The chemical compound of steel constitutes of the following:
Carbide. In relation to chemistry, this is a compound composing of carbon and limited electronegative elements.
Cementite. This is a compound of intermetallic carbon and iron. To be more exact, it is an intermediate carbide transition metal possessing the chemical formula Fe3C. In relation to weight, carbon constitutes 6.67% and 93.3% iron with an orthorhombic structure of the crystal.
Corrosion inhibitor. This is a chemical compound that decreases the material rate of corrosion when added to a liquid or gas.
Non-metallic inclusions. These are non-metallic chemical compounds that are present in steel and its alloys (Esaka et al, 2016). They originate from chemical reactions, physical effects and melting and pouring process emerging contamination.
There are four types of carbon in steel depending on the amounts of carbon present. They include the following:
Low and mild carbon steels- it is also known as mild steel. It contains 0.16% to 0.29% of carbon. It is tough malleable, ductile and can be easily welded and joined. It can be easily corroded hence used as a general purpose material, nails, screws, and bodies of cars. In addition, it is also used as reinforcement bars and covering of the roof.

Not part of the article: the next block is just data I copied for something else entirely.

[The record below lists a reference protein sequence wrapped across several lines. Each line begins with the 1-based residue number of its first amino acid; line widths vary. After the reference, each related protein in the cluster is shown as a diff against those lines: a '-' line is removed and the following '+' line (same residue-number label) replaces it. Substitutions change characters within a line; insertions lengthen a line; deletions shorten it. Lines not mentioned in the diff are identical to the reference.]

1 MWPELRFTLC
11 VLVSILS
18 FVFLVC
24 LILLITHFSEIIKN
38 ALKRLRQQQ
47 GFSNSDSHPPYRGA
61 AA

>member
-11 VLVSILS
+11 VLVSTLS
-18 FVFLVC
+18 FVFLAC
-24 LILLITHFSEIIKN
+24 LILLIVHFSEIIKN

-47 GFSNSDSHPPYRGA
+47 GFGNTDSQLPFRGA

Medium carbon steels.- its carbon content ranges between 0.3 to 0.6% and can be heat treated. Possess low hardening properties since alloys that can be heat treated are usually stronger though have lower ductility properties (Isfahany et al, 2011). They are commonly utilized on the railway wheels, tracks, gears, and crankshafts.
High carbon steel. Its carbon content ranges between 0.6-0.99percent. It is the best type of steel for making cutting or masonry nails since its carbon makes the steel hard and of more strength while being cheaper in comparison to other hard substances. Manufacturers commonly prefer steels of high carbon for tools meant for cutting metals or even machinery that is bent to form parts of metals. Steel with high carbon content is normally hard, besides the extra carbon content improves its brittleness than other steel types (Zackrisson & Andren, 2014). It is the most type of steel that fractures when exposed to stress.